LEGAZPI CITY, Jan. 22 (PNA) -- Motorists have a reason to be alarmed and wary as the Department of Public Works and Highways continues in its massive road widening and concreting since 2013 but its hundreds of two-lane bridges in Bicol have remained narrow, posing great danger to them.
This prompted motorists to ask for the presence of highway patrol troops in the region's national highways to prevent obstructions in roads such as the rampant presence of "padyaks" (foot-pedaled bicycle with a side car) in national roads and palay drying both by residents and traders, which occupies newly concreted roads and pedestrian lanes.
Worse, the palay being dried is barricaded with stones that, they said, could cause accidents.
With an estimated 20 percent already accomplished in road widening to four lanes, the DPWH Bicol budget for 2016 was pegged at a whooping Php19.65 billion, according to DPWH assistant regional director Armando Estrella.
The DPWH widening program, Estrella said, was aimed at a 20-meter concreted national road nationwide.
The DPWH official explained that of the Php19.65 billion budget, however, only Php1.9 billion would be for the road widening-concreting and a total of Php1.3 billion for widening to four-lane of 33 bridges out of the 606 bridges in the region, comprising of six provinces.
According to Estrella, the DPWH was still facing delay in the road widening project, saying many sections whose road sides were still occupied by squatters and other obstructions.
The 33 bridges ready for reconstruction this year are those located only along the Maharlika Highway.
The Bicol portion of the Maharlika highway passes through certain towns in Camarines Sur, Albay and Sorsogon only.
He admitted though that many short two-lane bridges along already- concreted four-lane roads pose danger to motorists.
Col. Jimmy Silva, a retired official of the Bureau of Jail Management and Penology, said he was traveling from Legazpi City one evening when he nearly hit a barely recognizable three-meter-long two-lane bridge in a widened road in Barangay Bonga, Bacacay town on his way to Tabaco City in Albay's first district.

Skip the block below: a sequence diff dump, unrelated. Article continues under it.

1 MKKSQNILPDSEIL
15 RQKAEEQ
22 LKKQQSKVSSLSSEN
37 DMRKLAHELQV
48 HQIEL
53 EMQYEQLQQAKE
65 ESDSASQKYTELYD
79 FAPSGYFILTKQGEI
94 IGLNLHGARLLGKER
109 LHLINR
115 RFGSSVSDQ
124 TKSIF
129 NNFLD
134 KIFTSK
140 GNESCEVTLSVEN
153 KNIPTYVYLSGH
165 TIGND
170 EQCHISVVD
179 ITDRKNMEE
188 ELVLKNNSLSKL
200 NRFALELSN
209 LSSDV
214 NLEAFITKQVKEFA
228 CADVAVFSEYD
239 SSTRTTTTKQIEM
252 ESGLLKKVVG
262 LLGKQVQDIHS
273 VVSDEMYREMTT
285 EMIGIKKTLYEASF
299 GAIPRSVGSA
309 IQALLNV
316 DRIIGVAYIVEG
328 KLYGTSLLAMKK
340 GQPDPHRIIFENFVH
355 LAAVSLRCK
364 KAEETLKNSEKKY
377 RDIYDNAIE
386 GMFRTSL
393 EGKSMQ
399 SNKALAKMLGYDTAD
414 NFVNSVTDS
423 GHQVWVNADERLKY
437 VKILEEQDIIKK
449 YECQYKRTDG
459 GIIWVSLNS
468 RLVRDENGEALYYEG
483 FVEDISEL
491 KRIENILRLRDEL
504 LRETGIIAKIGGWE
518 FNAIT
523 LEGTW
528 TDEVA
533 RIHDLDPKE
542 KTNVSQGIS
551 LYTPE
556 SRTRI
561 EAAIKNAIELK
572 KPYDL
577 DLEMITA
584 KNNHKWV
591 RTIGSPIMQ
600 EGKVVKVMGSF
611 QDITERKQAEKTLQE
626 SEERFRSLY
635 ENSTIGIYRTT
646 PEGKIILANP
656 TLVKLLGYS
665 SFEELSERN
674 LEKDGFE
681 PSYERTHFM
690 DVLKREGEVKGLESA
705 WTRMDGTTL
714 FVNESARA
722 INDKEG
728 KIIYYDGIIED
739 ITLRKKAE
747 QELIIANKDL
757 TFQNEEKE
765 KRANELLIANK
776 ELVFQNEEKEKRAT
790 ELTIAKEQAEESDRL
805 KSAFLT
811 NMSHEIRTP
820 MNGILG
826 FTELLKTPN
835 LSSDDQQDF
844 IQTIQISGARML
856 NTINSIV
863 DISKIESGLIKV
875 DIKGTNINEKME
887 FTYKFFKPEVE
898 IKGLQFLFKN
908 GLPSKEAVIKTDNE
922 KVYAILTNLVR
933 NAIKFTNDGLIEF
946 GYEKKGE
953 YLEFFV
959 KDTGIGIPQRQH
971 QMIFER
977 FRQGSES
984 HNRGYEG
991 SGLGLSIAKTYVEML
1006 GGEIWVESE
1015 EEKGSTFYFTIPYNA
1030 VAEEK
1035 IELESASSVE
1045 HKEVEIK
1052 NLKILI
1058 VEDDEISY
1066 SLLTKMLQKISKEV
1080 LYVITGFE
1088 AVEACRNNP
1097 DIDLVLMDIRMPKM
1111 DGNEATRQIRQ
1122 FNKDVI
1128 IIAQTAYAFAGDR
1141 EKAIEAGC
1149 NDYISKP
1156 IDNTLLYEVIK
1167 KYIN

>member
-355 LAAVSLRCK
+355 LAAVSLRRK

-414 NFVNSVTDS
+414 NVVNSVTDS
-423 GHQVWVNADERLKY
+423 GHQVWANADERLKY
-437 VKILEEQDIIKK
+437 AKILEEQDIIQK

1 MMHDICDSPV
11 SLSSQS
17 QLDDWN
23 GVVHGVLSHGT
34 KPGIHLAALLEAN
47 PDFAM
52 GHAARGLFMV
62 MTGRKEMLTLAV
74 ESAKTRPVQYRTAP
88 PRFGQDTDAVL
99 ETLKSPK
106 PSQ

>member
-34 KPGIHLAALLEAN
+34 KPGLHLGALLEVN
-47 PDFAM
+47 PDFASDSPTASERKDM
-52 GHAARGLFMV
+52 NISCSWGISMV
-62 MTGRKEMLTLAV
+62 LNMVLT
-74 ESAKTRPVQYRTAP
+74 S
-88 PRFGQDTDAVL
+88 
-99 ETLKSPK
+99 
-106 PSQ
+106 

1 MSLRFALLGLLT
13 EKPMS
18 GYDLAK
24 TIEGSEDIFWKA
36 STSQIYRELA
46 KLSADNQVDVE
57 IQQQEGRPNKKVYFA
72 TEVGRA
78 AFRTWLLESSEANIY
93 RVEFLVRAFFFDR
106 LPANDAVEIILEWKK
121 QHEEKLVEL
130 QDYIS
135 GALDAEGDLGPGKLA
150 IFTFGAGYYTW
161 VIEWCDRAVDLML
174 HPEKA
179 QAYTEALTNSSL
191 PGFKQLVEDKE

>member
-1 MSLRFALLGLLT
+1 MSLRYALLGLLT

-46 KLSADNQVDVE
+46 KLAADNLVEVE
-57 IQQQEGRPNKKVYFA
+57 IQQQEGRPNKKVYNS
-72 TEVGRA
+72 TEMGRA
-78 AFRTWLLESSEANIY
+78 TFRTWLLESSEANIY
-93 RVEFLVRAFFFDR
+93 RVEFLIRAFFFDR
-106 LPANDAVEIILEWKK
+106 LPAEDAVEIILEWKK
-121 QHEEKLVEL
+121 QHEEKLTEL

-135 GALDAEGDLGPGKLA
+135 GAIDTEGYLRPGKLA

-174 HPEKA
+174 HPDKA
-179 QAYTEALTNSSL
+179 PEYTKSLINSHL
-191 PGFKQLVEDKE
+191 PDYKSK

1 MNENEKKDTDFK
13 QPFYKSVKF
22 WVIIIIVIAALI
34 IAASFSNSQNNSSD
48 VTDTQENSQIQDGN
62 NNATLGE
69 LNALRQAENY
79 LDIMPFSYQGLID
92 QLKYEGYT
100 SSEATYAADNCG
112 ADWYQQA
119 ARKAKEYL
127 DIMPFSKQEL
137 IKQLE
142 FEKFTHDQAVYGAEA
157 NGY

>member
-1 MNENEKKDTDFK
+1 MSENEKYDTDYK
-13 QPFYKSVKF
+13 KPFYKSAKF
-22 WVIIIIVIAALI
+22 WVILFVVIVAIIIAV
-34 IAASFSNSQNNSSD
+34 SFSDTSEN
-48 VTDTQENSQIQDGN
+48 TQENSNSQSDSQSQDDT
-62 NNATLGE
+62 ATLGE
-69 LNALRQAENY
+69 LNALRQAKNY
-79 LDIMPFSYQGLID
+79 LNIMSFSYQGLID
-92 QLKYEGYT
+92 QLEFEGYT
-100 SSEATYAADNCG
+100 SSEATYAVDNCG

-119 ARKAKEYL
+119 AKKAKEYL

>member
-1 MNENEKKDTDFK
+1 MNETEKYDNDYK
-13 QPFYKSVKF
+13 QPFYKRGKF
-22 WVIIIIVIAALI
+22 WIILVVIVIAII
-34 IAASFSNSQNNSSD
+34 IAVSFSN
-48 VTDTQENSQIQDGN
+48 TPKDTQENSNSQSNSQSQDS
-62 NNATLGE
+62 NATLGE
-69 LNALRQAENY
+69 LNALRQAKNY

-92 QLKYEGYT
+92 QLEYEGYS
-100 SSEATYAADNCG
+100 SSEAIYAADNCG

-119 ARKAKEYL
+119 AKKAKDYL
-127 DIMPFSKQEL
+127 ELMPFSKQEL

He said the not-too-visible and unmarked small bridge is sandwiched by the two-lane Bonga Bridge 2 and Bonga Bridge 3, which have an estimated distance of 120 meters only from each other.
The retired BJMP official said he overtook three vehicles in convoy via the vacant and open concreted second lane in the right side after passing Bonga Bridge 2 when he suddenly noticed the presence of a short bridge that his car missed in seconds.
Silva also lashed at both local and national authorities for allowing pedicabs in national highway even during night time, saying padyaks abound from the town of Malilipot to Tabaco City to Malinao and Tiwi towns.
He said that during sunny days, the first district national road also becomes a scene of palay drying that is barricaded with big stones.
He urged the presence of highway patrol troops to stop these abuses in highway roads being neglected by the DPWH.
In 2008, then Tabaco City mayor Krisel Lagman Luistro declared Tabaco City as the padyak capital of the Philippines, with its estimated number of 7,000 units and even sought recognition from the Guinness Book of World Records for this.
With the proliferation of padyaks now operating along national roads, motorists find it rather uncomfortable driving along the highways.
Albay Gov. Joey Sarte Salceda, who is the chairman of the Regional Development Council, has urged Secretary Rogelio Singson to facilitate funding for all two-lane bridges in the region as road widening continues, adding many two-lane bridges in a widened highway road, especially short bridges, indeed pose danger to motorists.(PNA) RMA/FGS/MU/cbd